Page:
Campus remembers Cale’s accomplishments

President William Cale

As he looked out the window of a second-floor Bibb Graves Hall office, William Cale reminisced memories of the last 10 years.

Since January 2005, Cale led UNA as president, and campus saw the addition of The Commons, a new science building, two new residence halls and pay increases for faculty and staff.

“I hope my presidency is going to be remembered for bringing UNA together as a community that shares a common goal and a common purpose of academic accomplishment and excellence by working together — everybody — students, faculty and staff,” Cale said.

In March he announced his retirement effective July 1, but he remains at UNA in a consulting role as president emeritus until Dec. 31.

“My fondest memory would probably be when we finally got all the funding pieces together for our science and technology building and broke ground,” Cale said. “There are a lot of nice memories, but maybe that’s the one I’ll take with me and remember the most.”

Cale earned his bachelor’s degree in zoology from the University of Pennsylvania in his home, Philadelphia. He went on to obtain a Ph.D. in zoology and systems ecology from the University of Georgia.

His administrative career began in 1985 at the University of Texas at Dallas as head of the Department of Environmental Sciences. He moved up in the administration to dean and college master of the School of Natural Sciences.

He also served in positions of executive vice president for Academic Affairs, and CEO and dean at other universities before becoming UNA president.

He said he remembers the day the call came to offer him the job.

“I knew when the board of trustees was meeting, and I knew there were four of us that were being considered,” Cale said. “So, I went to work that day, of course, and I sort of waited all day for the phone call either telling me I got it or I didn’t.”

So, finally the day came and went, and I went home late in the day — like I don’t know 5 p.m. or maybe after — I was called and told that the board had selected me to be president.”

He said his first reaction on that unforgettable day was “hallelujah.”

“I really wanted to come here, and I think like the candidates in the search you just witnessed, once we came to visit and saw the environmental quality, the warmth of the people and the issues that the campus faced, I felt like it was the perfect fit —that I could really do good things here,” he said.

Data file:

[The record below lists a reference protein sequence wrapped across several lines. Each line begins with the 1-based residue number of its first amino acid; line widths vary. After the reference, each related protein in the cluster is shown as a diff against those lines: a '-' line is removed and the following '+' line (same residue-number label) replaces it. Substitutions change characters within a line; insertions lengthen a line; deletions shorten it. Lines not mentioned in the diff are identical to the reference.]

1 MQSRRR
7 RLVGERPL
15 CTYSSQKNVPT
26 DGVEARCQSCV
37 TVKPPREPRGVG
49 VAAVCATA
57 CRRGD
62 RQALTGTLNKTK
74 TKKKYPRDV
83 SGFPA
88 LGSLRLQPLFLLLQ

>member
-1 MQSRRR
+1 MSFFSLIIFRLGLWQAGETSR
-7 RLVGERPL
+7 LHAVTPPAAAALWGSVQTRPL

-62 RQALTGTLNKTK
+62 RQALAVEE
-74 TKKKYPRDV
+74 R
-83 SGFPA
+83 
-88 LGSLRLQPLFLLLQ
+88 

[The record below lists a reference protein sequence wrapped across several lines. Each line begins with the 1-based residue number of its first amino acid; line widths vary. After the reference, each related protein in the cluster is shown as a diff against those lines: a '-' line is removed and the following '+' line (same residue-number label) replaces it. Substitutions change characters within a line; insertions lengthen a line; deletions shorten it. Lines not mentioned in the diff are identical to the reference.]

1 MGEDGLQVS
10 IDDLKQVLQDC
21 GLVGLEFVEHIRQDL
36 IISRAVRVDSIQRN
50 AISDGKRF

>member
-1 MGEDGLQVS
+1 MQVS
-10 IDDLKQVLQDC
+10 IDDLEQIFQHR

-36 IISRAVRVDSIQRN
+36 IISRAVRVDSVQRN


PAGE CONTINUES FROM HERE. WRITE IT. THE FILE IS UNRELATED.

He said he spent his first day discussing plans for the future with the central administration.

“I tried to put their minds at ease that I was not coming onto the campus with any view toward immediate administrative changes — that we would all try to work together, and that I would set out over the short period of time what some expectations might be,” he said. “I began to build a relationship with the people that were going to report to me.”

The remainder of the day was spent unpacking boxes and meeting the people who run the president’s office: administrative assistants Regina Sherrill and Brenda Baker.

“I tried to figure out a little bit about how the office worked from Brenda and Regina, who have been in the office for a long time,” Cale said. “They are terrific.”

Sherrill said the legendary “circuit- riding preacher” of the 1800s has nothing on UNA’s “Segway-riding president.”

She said one of her best memories of working in the office with Cale is the day Segway, Inc. donated a vehicle to UNA and gave Cale a riding session.

“He was a quick learner and often would strap on that helmet and take off for a meeting across campus,” she said. “In his retirement scrapbook we devoted a whole page to pictures of him riding that Segway.”

Baker and Sherrill said Cale’s calm demeanor and assurance in their job capabilities made working in the office a pleasure.

“Dr. Cale’s personality was such that once he realized Regina and I knew our jobs, he just let us do them without looking over our shoulders to make sure the job was done,” Baker said. “However, he was always there if we had questions and would stop and take the time to work with us through any situations that would arise in the office.”

Baker said shortly after Cale came to UNA, this proved true one day when she made a mistake in the office.

“I don’t even remember now what it was,” she said. “I was beating myself up over it when Dr. Cale came into my office, and I told him how mad I was at myself for making the mistake. He leaned back in the chair and said ‘OK. What is the worst that can happen with this mistake?’

“I replied that it was just a stupid mistake and wouldn’t affect anything in the office. He then said ‘Brenda just don’t sweat the small stuff.’ That made me realize that he would be a good president for our office and for the university.”

Cale said one of his proudest accomplishments is bridging the gap between administration and faculty.

“When I came to UNA, there were enormous salary issues among faculty and staff and when I looked at the state of Alabama, it was embarrassing really where we were — especially for our faculty, but also for our staff,” he said. “We got salaries back where they should be. It was a number of years ago before we ran out of money in the state.”

The salary increases total more than 20 percent with additional bonuses given periodically since 2005.

Cale credits the efforts of the Faculty and Staff senates for initiating change.